John 17:1-3


 I have made you known to them and will continue to make you known
in order that the love you have for me may be in them and that I myself may be in them.”
John 17:26

In this world of swirling authority wrangling we hear this simple pure truth in the voice of Christ. His last words (important words!) emerging from a peaceful gathering that would usher them to the garden and then to His death.

All authority was given to Jesus so that He might give.

Jesus, by God’s design, has authority over all and his authority gives life.

Life that equals knowing. And being known.

“I have made you known…so that your love may be in them.”

As rules and roles struggle and pull we are reminded simply and profoundly of Jesus’ work.

Knowing God so closely that it’s all he had to proclaim.



Being one with a God who is FOR us. (Glorify me that I may glorify YOU!)

Exercising authority that is FOR all the other ones.

We don’t have to look far to witness ‘authority’ that demands and takes and self aggrandizes. Sometimes under the veil of establishing credibility an authority structure will state strengths and advancement as reason for receiving one’s trust. We must discern well and proceed with much caution. Such authority does not resemble Jesus who, with all authority well in hand, proceeded to give and to break and to die.  To serve.

Looking like Jesus is always the best choice when we step into the humility of leadership. His image, a wounded one, mirrored into all of our daily service.

Our accused, betrayed, and surrendering leader prays chapter 17’s very important words.

“Holy Father, protect them by the power of your name…”

“I am coming to you now, but I say these things while I am still in the world, so that they may have the full measure of my joy within them.”

“My prayer is not that you take them out of the world but that you protect them from the evil one.”

“Sanctify them by the truth; your word is truth.”

Jesus wants us to have.

He wants us sanctified.

He wants truth for us.

He wants protection for us.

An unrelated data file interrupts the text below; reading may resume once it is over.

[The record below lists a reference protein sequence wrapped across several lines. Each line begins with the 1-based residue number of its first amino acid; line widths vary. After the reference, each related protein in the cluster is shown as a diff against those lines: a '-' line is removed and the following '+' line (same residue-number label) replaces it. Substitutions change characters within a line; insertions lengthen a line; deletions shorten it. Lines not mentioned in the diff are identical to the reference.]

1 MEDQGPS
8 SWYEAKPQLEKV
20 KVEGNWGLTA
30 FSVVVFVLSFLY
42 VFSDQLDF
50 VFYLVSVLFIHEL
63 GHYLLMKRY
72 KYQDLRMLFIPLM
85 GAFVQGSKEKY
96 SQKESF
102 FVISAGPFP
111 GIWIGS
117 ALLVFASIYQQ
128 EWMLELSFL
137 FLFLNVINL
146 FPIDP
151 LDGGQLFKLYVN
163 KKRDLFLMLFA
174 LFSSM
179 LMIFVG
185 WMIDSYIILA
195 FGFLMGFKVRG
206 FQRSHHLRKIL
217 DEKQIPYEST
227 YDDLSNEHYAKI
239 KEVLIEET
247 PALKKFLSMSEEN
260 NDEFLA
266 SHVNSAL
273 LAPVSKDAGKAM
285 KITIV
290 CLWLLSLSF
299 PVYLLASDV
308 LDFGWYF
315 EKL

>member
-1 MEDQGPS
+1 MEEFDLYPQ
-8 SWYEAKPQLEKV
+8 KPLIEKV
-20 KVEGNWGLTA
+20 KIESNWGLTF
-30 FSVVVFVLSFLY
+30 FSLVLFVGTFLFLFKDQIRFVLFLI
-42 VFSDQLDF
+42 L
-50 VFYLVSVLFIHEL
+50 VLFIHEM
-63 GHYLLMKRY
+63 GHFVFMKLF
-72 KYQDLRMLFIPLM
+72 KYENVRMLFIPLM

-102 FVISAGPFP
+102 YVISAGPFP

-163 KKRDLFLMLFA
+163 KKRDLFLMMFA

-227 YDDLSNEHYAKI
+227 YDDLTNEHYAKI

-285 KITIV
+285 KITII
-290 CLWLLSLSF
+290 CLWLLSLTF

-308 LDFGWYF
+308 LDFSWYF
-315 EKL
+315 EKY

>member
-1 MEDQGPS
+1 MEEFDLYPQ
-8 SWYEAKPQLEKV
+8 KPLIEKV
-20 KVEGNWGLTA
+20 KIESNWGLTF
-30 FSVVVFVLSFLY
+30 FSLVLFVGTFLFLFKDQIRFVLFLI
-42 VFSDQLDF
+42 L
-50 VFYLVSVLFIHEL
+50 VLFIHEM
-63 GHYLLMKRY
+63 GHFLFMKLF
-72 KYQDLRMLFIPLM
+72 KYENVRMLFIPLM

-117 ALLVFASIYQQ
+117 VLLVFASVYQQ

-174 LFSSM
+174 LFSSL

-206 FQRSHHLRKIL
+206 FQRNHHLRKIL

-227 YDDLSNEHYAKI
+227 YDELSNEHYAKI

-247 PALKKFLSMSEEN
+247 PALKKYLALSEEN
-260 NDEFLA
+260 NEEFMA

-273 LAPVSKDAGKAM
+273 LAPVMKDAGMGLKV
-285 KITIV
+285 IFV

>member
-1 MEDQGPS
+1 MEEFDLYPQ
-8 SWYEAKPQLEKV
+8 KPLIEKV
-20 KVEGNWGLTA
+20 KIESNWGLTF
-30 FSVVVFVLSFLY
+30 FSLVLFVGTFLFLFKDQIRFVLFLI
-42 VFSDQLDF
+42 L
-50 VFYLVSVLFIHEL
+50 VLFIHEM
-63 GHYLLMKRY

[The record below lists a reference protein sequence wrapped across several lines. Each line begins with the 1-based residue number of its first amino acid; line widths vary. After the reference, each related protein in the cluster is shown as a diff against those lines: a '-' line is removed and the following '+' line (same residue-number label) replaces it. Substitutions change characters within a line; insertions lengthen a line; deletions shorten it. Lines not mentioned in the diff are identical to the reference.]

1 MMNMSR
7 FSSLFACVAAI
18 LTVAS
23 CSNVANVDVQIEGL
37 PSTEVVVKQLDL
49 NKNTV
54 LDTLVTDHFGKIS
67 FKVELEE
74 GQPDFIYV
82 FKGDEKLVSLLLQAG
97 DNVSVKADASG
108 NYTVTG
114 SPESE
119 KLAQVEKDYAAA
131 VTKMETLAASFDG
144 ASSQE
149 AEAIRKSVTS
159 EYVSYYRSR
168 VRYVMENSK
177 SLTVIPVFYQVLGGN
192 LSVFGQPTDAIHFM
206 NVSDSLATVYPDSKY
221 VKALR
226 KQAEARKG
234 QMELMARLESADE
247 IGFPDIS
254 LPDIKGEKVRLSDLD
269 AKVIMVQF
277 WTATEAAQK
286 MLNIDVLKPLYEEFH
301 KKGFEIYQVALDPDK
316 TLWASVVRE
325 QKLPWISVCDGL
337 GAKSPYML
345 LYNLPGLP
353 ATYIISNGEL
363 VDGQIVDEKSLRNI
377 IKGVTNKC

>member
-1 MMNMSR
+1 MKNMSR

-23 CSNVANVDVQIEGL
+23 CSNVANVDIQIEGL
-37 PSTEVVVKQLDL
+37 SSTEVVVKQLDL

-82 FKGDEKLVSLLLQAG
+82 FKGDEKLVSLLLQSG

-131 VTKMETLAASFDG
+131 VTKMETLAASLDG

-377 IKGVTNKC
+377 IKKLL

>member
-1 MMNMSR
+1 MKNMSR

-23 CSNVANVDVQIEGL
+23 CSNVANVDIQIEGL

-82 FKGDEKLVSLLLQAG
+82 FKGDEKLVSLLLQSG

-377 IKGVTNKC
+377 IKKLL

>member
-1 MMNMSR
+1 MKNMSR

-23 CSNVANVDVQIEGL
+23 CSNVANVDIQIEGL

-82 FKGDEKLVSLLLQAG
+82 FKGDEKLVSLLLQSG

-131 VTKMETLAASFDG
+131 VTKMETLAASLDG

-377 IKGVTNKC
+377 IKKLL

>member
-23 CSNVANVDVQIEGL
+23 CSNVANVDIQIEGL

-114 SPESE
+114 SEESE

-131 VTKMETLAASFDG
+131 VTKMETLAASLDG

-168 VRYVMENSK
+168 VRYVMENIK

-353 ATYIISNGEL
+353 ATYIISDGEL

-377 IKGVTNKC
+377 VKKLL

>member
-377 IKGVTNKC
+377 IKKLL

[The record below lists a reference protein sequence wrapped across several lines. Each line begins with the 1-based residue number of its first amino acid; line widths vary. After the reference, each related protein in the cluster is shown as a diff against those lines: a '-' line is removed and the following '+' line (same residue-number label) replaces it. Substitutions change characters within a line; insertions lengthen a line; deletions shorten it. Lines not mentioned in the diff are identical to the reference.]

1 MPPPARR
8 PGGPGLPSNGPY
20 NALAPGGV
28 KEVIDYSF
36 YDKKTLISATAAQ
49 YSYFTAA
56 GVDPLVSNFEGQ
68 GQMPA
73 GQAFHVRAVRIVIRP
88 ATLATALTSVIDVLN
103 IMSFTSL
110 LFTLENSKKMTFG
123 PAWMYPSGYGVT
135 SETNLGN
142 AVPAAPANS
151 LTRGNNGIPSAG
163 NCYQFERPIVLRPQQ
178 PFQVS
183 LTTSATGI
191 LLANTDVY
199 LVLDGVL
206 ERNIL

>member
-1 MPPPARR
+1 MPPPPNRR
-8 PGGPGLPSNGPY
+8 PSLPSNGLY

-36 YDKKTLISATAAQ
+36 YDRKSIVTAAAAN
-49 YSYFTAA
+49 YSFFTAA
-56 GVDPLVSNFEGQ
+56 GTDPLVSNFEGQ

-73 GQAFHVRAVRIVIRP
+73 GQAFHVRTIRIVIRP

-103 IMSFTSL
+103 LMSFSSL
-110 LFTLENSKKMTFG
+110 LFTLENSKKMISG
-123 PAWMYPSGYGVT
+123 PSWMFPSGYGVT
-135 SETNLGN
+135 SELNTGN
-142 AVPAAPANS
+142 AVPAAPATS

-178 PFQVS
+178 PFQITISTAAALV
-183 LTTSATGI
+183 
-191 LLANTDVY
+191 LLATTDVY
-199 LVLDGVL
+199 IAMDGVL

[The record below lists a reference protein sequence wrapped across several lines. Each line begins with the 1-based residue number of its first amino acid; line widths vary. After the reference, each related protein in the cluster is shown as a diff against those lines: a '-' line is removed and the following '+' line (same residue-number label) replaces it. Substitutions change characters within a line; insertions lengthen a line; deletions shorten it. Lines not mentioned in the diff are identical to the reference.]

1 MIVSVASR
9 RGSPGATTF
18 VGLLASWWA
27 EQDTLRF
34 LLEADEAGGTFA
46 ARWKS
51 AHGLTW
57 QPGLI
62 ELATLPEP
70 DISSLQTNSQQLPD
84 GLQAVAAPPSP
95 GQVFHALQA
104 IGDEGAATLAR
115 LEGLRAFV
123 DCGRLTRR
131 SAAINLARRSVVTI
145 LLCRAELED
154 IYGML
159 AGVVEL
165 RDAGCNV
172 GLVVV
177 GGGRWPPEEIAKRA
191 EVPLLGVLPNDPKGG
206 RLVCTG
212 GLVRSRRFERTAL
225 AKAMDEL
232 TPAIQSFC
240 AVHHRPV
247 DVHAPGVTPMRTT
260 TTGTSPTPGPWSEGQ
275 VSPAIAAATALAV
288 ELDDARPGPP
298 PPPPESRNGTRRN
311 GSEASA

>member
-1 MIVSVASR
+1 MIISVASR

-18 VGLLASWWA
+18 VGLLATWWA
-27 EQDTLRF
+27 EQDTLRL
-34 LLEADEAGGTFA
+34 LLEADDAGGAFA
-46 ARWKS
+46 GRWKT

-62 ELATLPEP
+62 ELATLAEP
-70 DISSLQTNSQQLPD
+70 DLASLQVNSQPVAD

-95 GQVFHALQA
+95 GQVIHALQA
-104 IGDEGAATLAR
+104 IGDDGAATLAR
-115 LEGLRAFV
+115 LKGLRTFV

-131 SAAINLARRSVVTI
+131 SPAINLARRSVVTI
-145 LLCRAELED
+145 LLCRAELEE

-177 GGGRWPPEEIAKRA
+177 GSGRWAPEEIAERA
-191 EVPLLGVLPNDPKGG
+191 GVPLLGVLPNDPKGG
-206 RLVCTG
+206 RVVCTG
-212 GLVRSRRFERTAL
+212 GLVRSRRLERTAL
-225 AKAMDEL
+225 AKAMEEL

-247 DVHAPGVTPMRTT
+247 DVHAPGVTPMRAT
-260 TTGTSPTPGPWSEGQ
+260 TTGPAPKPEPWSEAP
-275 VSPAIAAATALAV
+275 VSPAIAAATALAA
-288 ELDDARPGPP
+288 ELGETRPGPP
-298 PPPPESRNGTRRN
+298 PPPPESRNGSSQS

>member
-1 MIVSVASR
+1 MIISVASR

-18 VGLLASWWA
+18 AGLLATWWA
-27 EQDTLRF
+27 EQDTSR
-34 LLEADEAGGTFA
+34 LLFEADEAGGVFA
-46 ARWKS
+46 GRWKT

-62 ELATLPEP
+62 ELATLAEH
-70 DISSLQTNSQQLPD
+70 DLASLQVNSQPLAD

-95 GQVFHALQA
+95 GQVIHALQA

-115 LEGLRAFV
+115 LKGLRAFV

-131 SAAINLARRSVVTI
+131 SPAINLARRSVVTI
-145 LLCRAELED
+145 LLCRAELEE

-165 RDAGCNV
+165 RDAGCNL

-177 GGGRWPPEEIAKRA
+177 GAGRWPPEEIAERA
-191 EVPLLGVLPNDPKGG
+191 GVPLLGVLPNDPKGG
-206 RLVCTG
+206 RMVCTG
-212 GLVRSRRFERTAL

He wants LOVE for us.

And unity.


“…I pray also for those who will believe in me through their message, that all of them may be one, Father…”

When I read this verse I often glance guiltily at every chasm I can see in our fellowship of believing. Every parting and separating and definitive line drawn.


The unity prayed for by Jesus here is our joining with God and Christ.

A joining that is far less severable.

Far less effected by the likes of us.

“I have given them the glory that you gave me, that they may be one as we are one—I in them and you in me—so that they may be brought to complete unity.”

Outside of our control.

It is a joining that holds onto me.

“Then the world will know…”

That Jesus was sent from God and that God has LOVED US. Even as He has loved Jesus.

“Then the world will know…”

This alone will teach them: our connection with God.

As we strategize and plan and study and grow in all our big, big kingdom work this truth repeats and whispers and kneads deeply into every shattered place.

God loves.

We must never stop practicing our acceptance of this.

He is IN us.

We are known.

Believe, friends.

Grasp and hold.

Eternal life is now.

In the sheltered and cozied-up comfort of His very knowing gaze.

All of that love poured into us.

No competition.

No comparison.

No defeat.

Attention enough for all.

And this is knowing.

And this is grace.

And this is unity.

Anchored in Them, complete.